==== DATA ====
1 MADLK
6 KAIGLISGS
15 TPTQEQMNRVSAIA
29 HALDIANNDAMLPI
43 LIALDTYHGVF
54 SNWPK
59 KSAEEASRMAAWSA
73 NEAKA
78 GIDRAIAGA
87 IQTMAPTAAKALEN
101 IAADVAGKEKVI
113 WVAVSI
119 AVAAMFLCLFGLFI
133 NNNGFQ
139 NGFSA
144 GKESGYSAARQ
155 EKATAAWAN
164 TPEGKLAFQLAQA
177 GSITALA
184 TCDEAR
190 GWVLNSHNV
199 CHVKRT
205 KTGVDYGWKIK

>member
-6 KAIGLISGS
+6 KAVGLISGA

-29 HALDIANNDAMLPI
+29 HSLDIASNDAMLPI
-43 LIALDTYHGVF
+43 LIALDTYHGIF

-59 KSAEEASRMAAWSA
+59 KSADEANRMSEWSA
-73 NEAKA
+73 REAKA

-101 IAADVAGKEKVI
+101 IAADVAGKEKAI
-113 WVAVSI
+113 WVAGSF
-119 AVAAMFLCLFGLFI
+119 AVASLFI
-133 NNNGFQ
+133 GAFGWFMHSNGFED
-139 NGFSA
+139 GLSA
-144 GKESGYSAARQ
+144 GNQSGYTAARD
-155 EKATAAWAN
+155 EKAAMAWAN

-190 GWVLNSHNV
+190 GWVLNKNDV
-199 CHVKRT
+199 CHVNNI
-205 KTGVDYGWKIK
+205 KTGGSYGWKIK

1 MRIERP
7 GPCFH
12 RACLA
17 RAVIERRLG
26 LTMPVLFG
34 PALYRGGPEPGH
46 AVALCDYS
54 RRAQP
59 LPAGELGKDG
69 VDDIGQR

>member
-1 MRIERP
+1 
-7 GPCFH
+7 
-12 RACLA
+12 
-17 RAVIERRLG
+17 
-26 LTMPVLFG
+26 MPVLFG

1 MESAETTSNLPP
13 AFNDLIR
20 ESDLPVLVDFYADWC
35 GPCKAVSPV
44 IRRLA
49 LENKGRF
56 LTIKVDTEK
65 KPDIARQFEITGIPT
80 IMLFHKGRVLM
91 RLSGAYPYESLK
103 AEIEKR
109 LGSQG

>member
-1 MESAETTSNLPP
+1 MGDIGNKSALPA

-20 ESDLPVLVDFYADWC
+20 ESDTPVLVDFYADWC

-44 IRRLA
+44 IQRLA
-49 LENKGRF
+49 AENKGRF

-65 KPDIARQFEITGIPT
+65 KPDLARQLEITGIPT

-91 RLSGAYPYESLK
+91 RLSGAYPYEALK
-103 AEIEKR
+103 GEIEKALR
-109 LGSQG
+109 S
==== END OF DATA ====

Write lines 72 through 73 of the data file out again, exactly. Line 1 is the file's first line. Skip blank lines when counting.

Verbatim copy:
-17 RAVIERRLG
+17 